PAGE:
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Barmer ‘s liquid gold to get tinge of green

Last modified March 16, 2015 12:47

Mail Today. New Delhi, 8 March 2015.

In a move that will bring cheer to environmentalists and farmers in rain-starved Barmer, the land around the petroleum production site in the district will soon become greener through water farming. The construction of rainwater harvesting structures has already begun around more than 1,000 locations around the oil production facilities. Over 500 ‘khadins’, which are expected to provide a solution to the soil damage problem, will also be set up at the locations. A ‘khadin’ is an earthen embankment built across a slope to collect the water which runs off during the rainy season. This water can be used for agriculture and it also enhances the fertility of the soil where it is collected from.
“The Barmer Unnati Project, a joint venture of Cairn India and TechnoServe, works with farmers to set up rainwater harvesting structures,” head of corporate social responsibility at Cairn India Nilesh Jain said while adding that the move would enable farmers in Barmer – the land of liquid gold – to thrive in challenging agroclimatic conditions. For farmers like Chetan Singh, a resident of Bothia Jagir village near Bhagyam, the ‘khadin’ has changed his life. Singh has used his land for the first time to cultivate crops. He was able to convert his fallow land into a cultivable area due to the harvesting structures. “He (Singh) harvested rainwater, managed its flow and divided his land into three parts to cultivate bajra, moong and moth during Kharif (summer rains) in 2014,” deputy general manager of corporate communications of Cairn India Ayodhya Prasad Gaur pointed out.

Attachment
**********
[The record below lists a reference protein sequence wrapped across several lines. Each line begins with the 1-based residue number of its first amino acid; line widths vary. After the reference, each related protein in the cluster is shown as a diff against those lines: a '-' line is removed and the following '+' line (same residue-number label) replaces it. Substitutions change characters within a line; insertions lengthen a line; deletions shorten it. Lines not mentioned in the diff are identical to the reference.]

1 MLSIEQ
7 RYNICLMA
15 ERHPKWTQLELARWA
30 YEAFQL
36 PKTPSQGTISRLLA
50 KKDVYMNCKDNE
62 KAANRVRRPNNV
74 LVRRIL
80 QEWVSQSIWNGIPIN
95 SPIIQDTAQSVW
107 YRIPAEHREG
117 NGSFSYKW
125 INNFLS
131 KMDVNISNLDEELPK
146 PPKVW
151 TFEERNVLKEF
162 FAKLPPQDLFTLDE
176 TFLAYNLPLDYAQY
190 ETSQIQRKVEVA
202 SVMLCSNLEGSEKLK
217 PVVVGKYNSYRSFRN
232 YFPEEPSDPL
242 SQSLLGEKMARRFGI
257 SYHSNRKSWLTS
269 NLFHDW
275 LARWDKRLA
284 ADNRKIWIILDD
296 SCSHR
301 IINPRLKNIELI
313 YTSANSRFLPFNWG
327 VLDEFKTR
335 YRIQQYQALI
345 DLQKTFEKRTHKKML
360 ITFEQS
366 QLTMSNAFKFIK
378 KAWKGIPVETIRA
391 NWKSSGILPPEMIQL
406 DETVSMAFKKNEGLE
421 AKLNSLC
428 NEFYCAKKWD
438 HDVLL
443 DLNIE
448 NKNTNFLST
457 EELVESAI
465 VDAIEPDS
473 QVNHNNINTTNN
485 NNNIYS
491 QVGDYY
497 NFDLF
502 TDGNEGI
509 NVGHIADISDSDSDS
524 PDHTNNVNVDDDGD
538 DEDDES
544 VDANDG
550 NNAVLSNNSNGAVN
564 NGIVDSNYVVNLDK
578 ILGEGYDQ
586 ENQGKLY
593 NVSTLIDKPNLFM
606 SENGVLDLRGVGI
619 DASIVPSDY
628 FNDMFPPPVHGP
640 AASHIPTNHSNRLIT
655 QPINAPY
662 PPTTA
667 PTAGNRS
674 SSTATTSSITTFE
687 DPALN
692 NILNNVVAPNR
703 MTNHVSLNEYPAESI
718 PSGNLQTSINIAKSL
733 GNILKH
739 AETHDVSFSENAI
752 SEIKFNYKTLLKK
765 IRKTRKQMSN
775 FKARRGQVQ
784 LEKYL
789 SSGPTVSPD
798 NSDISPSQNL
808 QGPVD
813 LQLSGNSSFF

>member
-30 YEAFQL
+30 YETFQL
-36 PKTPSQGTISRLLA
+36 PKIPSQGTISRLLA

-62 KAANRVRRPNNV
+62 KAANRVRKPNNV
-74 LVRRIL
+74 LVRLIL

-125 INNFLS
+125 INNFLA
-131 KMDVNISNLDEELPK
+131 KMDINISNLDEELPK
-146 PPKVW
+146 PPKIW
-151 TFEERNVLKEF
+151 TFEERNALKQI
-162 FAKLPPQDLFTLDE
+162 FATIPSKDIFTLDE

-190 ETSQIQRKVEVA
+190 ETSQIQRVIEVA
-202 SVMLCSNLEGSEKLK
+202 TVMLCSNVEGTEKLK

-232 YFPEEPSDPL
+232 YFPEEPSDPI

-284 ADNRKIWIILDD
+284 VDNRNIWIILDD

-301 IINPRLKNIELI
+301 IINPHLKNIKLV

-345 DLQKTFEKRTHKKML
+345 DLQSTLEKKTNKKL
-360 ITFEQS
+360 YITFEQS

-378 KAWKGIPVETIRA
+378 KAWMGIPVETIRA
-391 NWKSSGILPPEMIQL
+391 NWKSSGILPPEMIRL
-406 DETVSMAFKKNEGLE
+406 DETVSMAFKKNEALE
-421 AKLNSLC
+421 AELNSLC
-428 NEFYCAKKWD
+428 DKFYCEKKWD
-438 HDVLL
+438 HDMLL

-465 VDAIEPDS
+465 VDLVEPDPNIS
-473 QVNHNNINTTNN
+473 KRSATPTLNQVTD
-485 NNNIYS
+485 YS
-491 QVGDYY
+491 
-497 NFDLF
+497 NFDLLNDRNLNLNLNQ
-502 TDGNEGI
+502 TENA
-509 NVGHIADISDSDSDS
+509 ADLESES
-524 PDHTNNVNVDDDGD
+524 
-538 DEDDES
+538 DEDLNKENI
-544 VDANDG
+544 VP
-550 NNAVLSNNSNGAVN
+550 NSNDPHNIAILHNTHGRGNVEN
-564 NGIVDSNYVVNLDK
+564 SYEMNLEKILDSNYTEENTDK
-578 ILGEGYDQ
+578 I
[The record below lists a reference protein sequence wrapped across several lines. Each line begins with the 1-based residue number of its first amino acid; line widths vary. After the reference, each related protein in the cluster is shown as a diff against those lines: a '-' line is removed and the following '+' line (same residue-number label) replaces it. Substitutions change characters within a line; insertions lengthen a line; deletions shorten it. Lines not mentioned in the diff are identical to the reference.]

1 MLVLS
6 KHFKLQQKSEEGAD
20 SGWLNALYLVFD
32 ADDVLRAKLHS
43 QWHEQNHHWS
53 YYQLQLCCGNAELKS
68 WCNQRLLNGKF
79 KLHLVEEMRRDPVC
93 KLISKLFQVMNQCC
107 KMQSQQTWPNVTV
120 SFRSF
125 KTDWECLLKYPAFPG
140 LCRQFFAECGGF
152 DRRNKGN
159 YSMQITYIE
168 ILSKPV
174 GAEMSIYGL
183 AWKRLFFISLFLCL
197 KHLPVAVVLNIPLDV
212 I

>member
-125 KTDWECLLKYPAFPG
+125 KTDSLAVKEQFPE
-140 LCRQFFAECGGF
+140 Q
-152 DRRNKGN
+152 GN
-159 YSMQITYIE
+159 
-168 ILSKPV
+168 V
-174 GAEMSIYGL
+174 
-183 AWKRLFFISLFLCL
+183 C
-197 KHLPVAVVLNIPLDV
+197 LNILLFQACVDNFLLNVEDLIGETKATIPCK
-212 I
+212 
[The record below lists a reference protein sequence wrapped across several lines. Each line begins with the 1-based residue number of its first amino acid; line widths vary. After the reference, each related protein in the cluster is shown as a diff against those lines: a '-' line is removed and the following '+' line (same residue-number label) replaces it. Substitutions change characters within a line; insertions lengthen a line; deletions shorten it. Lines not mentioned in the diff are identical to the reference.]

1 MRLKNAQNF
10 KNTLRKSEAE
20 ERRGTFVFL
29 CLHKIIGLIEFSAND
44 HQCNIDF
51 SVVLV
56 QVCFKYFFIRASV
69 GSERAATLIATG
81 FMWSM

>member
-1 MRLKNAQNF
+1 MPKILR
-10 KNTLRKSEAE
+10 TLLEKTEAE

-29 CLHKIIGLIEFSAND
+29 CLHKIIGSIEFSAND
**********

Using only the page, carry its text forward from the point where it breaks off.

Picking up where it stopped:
Barmer district receives just 270-300mm of rain annually. The rainfall is spread only across 15 days. The overall agro-ecological condition of the district is characterised by sand dunes, undulating inter-dunal space, coarse to fine textured soil and low rainfall. The texture of the soil makes it prone to movement with wind and water during summers and rainy seasons. There is a major drought in this area every alternate year and once in every three years a severe drought affects livelihoods. The ground water level does little to quench the thirst of the population living in this area and they have to walk miles afar to fetch drinking water. Towards the northern side of Barmer the level of ground water is higher, so the farmers practice crop rotation or double crop farming and grow both summer and winter crop.

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